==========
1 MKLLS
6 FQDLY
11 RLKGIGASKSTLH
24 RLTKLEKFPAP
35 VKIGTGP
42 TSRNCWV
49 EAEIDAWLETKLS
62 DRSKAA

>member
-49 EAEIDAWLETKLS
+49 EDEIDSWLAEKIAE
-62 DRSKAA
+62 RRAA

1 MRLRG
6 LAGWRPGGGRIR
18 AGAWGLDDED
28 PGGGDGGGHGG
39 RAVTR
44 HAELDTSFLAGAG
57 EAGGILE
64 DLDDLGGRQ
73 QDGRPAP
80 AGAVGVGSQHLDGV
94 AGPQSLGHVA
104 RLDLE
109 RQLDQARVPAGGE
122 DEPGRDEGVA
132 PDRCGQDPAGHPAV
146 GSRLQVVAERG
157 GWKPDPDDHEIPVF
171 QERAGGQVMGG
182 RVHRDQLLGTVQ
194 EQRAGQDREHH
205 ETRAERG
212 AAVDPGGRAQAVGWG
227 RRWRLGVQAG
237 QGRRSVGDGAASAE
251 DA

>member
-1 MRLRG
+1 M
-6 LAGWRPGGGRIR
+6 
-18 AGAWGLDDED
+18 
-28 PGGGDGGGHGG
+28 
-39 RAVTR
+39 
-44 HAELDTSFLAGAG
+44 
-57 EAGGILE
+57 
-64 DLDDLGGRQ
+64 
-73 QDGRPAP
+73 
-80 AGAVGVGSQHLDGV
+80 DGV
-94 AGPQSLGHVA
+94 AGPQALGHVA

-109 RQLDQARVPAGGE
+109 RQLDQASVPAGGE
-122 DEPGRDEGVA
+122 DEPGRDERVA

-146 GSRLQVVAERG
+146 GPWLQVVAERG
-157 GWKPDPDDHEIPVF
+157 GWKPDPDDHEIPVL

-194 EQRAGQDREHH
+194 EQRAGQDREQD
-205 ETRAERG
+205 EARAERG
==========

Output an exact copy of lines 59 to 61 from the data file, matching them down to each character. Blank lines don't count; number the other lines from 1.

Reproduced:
+80 DGV
-94 AGPQSLGHVA
+94 AGPQALGHVA